Ephesians 5:1-2

Ephesians 5:1-2
“1) Be ye therefore followers of God, as dear children;
2) And walk in love, as Christ also has loved us, and has given Himself for us an offering and a sacrifice to God for a sweetsmelling savour.”


John 13:34-35

Jesus said in John 13:34-35
“34) A new commandment I give to you, That you love one another; as I have loved you, that you also love one another.
35) By this will all men know that you are My disciples, if you have love one to another.”

1 John 4:7-11

1 John 4:7-11
“7) Beloved, let us love one another: for love is of God; and every one that loves is born of God, and knows God.
8) He that loves not knows not God; for God is love.
9) In this was manifested the love of God toward us, because that God sent His only begotten Son into the world, that we might live through Him.
10) Herein is love, not that we loved God, but that He loved us, and sent His Son to be the propitiation for our sins.
11) Beloved, if God so loved us, we ought also to love one another.”

If we lived in a spiritual Utopia …

“If we lived in a spiritual Utopia where every wind blew toward heaven and every man was a friend of God, we Christians could take everything for granted, counting on the new life within us to cause us to do the will of God without effort and more or less unconsciously. Unfortunately we have opposing us the lusts of the flesh, the attractions of the world and the temptations of the devil. These complicate our lives and require us often to make determined moral decisions on the side of Christ and His commandments. It is the crisis that forces us to take a stand for or against. The patriot may be loyal to his country for half a lifetime without giving much thought to it, but let an unfriendly power solicit him to turn traitor and he will quickly spurn its overtures. His patriotism will be brought out into the open for everyone to see. So it is in the Christian life. When the ?south wind blew softly? (Acts 27:13) the ship that carried Paul sailed smoothly enough and no one on board knew who Paul was or how much strength of character lay hidden behind that rather plain exterior. But when the mighty tempest, Euroclydon, burst upon them Paul?s greatness was soon the talk of everyone on the ship. The apostle, though himself a prisoner quite literally took command of the vessel, made decisions and issued orders that meant life or death to the people. And I think the crisis brought to a head something in Paul that had not previously been clear even to him. Beautiful theory was quickly crystallized into hard fact when the tempest struck.”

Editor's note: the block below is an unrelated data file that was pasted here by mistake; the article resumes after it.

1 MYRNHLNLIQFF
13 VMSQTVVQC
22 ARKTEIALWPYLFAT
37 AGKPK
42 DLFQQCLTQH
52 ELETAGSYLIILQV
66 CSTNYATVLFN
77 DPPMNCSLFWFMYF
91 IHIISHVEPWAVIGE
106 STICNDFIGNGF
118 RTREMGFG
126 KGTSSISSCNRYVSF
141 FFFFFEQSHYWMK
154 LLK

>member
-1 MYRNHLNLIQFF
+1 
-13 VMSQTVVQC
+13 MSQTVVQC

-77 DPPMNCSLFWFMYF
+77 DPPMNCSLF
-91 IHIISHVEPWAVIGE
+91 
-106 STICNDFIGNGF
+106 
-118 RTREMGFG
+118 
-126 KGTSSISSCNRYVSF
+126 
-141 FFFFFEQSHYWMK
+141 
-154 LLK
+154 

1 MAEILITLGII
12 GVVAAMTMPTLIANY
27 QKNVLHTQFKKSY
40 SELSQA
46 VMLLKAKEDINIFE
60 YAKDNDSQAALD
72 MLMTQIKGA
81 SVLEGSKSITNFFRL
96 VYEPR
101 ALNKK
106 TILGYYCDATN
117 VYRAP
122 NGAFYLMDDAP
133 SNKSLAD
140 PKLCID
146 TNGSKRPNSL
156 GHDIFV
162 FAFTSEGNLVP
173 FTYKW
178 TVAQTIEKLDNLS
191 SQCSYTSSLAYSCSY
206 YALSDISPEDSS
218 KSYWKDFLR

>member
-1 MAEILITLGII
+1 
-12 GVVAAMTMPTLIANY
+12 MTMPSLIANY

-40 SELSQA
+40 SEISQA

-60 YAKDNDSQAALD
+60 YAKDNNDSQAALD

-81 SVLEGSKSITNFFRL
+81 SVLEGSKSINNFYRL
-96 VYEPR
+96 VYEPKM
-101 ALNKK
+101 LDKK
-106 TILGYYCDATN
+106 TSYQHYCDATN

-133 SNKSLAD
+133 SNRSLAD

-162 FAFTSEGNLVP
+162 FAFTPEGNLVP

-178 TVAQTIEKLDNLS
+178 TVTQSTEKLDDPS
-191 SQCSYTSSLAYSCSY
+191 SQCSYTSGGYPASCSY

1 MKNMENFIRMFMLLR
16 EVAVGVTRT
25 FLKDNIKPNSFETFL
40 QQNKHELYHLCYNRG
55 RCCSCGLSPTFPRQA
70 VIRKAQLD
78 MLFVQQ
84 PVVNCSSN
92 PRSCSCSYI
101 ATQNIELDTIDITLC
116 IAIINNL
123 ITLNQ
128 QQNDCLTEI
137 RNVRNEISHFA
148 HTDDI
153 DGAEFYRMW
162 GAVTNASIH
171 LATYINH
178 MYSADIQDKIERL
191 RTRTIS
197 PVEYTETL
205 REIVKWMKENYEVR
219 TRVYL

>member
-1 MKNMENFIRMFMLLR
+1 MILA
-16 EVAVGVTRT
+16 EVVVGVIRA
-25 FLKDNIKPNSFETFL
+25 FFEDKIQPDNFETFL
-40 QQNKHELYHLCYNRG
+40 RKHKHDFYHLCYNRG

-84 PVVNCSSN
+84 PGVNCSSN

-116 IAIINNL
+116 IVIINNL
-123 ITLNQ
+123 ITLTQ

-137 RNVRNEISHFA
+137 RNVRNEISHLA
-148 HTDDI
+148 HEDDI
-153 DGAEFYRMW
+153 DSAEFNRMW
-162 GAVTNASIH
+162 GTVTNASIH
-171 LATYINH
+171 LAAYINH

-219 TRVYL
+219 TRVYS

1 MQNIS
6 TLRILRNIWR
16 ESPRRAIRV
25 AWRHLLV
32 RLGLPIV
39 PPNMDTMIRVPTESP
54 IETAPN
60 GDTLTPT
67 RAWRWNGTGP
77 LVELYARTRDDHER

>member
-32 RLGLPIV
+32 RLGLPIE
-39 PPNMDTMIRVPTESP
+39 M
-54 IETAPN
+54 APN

– A. W. Tozer

Anyone who cuts out …

“Anyone who cuts out portions of Scripture is guilty of a very grievous sin. It is the business of all of us as Christians to understand the whole of the Bible, and unless we are making an effort to do so we are very poor Christians; quite apart from the fact that we are at the same time probably quenching the Spirit and are just desirous of going along in our undisturbed, self-satisfied, smug kind of formal Christianity.”
– Martyn Lloyd-Jones